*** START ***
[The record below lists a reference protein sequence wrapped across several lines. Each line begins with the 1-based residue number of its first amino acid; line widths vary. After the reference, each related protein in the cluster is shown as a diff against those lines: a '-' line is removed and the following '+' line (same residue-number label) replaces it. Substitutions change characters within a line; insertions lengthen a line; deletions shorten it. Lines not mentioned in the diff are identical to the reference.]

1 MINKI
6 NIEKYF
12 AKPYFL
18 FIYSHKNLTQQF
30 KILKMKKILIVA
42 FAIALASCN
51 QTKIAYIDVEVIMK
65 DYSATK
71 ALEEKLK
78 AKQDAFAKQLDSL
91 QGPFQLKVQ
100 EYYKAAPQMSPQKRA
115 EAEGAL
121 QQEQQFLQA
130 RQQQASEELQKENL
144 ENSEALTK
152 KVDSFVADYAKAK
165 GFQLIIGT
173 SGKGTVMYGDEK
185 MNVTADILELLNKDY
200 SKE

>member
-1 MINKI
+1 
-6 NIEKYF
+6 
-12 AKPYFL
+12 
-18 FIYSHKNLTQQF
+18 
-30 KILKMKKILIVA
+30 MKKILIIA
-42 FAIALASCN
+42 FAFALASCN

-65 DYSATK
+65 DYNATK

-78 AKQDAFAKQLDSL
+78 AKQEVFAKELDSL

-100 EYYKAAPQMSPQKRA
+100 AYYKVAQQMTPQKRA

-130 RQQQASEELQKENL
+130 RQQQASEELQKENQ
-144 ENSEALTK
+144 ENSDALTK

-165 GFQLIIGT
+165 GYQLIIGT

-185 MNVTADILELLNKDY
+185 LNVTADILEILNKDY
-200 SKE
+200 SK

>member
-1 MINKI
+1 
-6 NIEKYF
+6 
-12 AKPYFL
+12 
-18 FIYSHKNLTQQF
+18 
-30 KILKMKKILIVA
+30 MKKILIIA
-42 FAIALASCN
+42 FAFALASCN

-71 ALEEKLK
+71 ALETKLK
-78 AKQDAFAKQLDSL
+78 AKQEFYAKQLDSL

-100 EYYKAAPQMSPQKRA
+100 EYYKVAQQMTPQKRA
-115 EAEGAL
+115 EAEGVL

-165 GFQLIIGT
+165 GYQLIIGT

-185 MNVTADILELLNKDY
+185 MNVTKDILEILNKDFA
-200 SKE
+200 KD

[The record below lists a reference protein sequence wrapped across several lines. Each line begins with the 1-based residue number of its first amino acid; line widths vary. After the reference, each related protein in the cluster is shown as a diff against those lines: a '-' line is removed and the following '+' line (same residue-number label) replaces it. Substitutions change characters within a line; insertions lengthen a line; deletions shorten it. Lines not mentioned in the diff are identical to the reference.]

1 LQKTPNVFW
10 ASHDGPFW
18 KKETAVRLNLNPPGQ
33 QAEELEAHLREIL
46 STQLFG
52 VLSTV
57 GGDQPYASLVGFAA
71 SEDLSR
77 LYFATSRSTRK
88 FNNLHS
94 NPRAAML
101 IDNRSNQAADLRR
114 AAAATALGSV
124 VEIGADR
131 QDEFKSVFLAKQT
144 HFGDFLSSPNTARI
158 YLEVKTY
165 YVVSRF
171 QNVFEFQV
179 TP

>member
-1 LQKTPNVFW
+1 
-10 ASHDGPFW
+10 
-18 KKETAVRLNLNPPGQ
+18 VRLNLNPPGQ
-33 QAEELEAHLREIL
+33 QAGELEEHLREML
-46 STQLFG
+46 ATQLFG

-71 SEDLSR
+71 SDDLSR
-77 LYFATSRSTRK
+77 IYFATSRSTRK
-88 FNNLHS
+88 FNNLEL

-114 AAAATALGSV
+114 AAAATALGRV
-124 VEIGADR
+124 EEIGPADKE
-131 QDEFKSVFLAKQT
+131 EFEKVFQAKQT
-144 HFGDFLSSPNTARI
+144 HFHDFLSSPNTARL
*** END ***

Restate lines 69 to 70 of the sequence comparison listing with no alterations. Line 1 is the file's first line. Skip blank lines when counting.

-100 EYYKAAPQMSPQKRA
+100 EYYKVAQQMTPQKRA